Schwinn, one of the longest-running bike builders in the US, has released a trio of new e-bikes for tackling roads and trails – and they're more affordable than you might expect too. This isn't Schwinn's first foray into battery power, but the new Marshall, Coston CE, and Coston DX sound like an interesting set.
The Schwinn Coston DX is particularly intriguing, and sounds like the best value of the bunch. As the e-bike experts at Electrek explain, it's a practical machine built for city riding, with a weather-resistant design (complete with fenders to keep your clothes dry), a suspension seat post, and a storage saddle for stashing essentials like your keys and wallet.
It has a maximum range of 45 miles under ideal conditions, which is very respectable for a bike priced at $1,999 (about £1,500 / AU$2,800). For comparison, the standard edition WAU Bike (which ranks highly in our guide to the best electric bikes) has a range of 40 miles and will set you back £1,677 (about $2,200 / AU$3,020).
The Schwinn Coston CE is also aimed at commuters, but is a more pared-back affair with a regular saddle and a smaller battery for a maximum range of 35 miles. It does, however, have a front suspension fork, which may make it a better choice if your normal route to work involves its share of potholes. It costs $1,699 (about £1,300 / AU$2,400).
Off the beaten path
For weekend adventures on the trails, the Schwinn Marshall has fatter tires, integrated lights, and no fenders (to avoid clots of mud getting wedged underneath), It has the same range as the Coston CE, and is the same price as well.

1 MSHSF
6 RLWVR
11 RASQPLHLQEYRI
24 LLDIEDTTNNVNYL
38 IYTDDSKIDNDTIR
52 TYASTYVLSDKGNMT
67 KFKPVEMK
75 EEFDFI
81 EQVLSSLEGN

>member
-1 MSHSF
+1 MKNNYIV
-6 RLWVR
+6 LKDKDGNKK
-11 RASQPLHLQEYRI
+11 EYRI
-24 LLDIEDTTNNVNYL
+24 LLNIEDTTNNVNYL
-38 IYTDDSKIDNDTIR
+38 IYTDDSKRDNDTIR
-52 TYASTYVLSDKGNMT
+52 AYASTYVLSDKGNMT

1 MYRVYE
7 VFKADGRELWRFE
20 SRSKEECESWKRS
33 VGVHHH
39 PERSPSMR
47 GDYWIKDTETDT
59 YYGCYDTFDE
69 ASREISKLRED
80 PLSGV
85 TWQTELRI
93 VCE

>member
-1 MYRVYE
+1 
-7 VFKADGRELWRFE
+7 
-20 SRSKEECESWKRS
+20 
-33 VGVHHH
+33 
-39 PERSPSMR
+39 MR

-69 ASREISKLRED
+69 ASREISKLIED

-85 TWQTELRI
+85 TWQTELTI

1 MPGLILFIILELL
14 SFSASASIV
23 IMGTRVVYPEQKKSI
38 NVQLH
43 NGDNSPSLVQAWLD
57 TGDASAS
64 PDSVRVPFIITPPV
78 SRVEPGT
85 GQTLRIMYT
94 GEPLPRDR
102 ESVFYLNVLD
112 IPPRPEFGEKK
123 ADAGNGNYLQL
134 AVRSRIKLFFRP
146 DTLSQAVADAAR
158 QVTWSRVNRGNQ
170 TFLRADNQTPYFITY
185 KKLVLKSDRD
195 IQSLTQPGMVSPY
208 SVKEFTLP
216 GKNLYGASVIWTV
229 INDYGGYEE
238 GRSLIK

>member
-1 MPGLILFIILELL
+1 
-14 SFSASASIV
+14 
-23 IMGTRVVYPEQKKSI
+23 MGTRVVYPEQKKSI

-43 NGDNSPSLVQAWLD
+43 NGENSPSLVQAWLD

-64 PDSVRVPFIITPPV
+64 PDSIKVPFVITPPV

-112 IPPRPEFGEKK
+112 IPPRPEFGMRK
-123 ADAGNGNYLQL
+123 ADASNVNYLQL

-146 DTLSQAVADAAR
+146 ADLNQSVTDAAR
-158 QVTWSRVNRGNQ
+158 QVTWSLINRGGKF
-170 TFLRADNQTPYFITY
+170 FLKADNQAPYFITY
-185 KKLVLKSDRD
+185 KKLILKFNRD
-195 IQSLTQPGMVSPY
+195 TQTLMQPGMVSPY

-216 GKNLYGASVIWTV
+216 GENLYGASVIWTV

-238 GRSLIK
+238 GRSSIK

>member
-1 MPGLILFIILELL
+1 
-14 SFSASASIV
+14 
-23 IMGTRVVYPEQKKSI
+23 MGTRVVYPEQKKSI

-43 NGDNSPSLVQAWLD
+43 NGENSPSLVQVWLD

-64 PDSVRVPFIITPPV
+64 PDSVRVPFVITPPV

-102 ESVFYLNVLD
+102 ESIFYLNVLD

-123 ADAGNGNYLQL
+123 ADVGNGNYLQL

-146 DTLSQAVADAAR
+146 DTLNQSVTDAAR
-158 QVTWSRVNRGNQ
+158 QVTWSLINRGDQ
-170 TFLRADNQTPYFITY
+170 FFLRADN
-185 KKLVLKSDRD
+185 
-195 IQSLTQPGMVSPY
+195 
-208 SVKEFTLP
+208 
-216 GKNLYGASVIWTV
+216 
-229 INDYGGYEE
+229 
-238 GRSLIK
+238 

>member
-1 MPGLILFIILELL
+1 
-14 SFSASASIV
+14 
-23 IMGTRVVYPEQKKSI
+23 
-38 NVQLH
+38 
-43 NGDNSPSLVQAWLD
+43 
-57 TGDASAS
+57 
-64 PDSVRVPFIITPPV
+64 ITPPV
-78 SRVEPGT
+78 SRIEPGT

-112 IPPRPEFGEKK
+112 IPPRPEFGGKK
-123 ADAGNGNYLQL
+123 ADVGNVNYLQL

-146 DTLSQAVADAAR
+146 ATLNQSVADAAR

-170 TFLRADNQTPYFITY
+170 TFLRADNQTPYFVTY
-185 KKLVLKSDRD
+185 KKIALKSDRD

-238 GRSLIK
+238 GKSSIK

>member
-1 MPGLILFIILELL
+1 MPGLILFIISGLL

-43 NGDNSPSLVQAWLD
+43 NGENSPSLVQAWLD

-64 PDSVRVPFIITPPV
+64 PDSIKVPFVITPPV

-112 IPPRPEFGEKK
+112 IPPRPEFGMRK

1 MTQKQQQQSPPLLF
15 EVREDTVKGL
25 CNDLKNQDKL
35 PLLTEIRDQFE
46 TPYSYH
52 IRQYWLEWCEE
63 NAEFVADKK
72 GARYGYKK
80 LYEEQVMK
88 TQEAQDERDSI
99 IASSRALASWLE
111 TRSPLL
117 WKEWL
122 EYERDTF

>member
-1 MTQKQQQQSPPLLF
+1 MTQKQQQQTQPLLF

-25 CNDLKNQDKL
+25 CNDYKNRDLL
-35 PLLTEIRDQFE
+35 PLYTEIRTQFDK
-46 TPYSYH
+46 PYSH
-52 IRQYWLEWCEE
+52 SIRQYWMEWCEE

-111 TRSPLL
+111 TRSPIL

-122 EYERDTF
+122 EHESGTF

Whichever sounds more appealing, all three come with a choice or step-over or step-through frames, and come in two sizes. Most e-bikes (including our current top-rated model, the Cowboy 4) only come in one size, limiting their accessibility to riders of a certain height, so this inclusivity is good to see.
The new Schwinn bikes all have a top speed of 20mph, and can run with pedal assistance, or entirely from the battery. This makes them road-legal for riding in the US, where they're currently available, but if Schwinn decides to bring them to the EU and UK it'll need to tone down the top speed and remove the throttle so the battery only engages while the pedals are being turned.
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Cat is the editor of TechRadar's sister site Advnture. She’s a UK Athletics qualified run leader, and in her spare time enjoys nothing more than lacing up her shoes and hitting the roads and trails (the muddier, the better)